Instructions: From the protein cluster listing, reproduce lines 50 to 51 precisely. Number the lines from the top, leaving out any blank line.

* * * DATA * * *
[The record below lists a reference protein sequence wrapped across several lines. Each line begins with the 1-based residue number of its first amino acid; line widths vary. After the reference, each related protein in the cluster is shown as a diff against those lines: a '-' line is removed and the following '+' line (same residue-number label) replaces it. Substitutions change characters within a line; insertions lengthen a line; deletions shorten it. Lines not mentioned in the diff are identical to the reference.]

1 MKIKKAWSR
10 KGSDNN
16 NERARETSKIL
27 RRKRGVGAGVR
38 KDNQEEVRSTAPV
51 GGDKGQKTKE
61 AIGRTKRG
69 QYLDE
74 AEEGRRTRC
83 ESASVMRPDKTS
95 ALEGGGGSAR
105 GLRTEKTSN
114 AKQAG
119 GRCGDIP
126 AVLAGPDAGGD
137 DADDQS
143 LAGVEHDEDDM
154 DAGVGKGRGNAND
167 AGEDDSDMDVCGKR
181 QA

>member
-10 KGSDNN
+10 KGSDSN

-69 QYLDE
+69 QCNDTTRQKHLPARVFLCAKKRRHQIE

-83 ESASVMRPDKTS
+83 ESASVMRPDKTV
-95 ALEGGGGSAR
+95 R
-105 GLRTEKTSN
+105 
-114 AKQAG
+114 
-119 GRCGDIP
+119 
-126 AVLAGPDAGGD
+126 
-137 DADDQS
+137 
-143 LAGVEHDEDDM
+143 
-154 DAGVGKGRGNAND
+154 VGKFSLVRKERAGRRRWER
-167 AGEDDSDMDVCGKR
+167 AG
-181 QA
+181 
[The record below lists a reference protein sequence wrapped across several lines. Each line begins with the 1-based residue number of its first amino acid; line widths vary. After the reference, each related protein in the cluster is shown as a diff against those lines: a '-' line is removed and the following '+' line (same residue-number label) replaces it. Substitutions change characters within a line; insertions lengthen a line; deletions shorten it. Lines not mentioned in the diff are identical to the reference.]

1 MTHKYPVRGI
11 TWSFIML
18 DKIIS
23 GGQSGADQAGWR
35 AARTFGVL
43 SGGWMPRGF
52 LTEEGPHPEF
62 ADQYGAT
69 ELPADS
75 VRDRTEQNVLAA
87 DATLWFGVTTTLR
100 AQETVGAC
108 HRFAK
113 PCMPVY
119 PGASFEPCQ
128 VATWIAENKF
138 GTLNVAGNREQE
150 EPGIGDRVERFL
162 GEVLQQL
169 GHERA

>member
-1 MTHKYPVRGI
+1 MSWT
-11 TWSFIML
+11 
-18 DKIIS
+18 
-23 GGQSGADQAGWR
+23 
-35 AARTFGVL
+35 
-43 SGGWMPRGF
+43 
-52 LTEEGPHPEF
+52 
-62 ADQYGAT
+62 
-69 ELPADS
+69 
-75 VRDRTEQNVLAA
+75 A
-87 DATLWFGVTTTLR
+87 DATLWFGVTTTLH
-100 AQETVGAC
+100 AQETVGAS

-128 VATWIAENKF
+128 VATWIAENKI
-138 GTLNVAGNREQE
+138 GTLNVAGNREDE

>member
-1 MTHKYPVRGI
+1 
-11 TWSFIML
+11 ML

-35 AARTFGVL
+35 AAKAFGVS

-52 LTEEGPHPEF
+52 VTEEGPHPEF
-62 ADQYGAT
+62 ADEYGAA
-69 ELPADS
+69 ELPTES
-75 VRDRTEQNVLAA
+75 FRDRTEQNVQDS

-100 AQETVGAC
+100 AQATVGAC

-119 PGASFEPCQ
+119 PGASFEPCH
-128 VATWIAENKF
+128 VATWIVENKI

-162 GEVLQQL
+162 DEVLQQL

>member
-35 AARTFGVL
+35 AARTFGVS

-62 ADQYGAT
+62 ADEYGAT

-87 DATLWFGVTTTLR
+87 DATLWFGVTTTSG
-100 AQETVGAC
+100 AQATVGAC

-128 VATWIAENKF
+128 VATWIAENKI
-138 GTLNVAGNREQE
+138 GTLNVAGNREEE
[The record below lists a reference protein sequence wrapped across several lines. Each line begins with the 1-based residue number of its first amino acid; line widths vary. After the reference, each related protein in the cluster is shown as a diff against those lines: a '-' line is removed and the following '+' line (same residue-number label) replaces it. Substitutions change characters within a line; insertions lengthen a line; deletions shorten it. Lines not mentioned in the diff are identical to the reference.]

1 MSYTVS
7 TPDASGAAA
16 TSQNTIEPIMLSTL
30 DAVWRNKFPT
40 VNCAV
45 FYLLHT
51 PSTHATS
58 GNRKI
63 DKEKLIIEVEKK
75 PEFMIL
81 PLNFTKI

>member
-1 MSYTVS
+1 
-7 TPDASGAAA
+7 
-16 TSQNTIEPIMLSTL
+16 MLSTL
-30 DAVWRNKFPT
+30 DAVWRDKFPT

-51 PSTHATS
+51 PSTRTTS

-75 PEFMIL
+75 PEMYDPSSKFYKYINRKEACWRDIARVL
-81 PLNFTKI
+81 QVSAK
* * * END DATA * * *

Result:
1 MTHKYPVRGI
11 TWSFIML